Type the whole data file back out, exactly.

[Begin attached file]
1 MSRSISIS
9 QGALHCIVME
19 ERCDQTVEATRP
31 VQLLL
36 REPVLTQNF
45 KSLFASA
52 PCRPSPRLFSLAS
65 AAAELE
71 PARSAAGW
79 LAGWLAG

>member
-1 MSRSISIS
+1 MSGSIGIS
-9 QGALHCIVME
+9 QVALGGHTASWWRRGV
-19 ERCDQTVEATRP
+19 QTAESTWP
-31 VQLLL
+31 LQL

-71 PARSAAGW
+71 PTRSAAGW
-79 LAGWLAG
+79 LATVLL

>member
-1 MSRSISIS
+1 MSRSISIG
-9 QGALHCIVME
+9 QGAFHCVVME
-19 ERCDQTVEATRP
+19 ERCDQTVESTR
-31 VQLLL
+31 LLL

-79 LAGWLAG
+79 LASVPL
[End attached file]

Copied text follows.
1 MSRSISIS
9 QGALHCIVME
19 ERCDQTVEATRP
31 VQLLL
36 REPVLTQNF
45 KSLFASA
52 PCRPSPRLFSLAS
65 AAAELE
71 PARSAAGW
79 LAGWLAG

>member
-1 MSRSISIS
+1 MSGSIGIS
-9 QGALHCIVME
+9 QVALGGHTASWWRRGV
-19 ERCDQTVEATRP
+19 QTAESTWP
-31 VQLLL
+31 LQL

-71 PARSAAGW
+71 PTRSAAGW
-79 LAGWLAG
+79 LATVLL

>member
-1 MSRSISIS
+1 MSRSISIG
-9 QGALHCIVME
+9 QGAFHCVVME
-19 ERCDQTVEATRP
+19 ERCDQTVESTR
-31 VQLLL
+31 LLL

-79 LAGWLAG
+79 LASVPL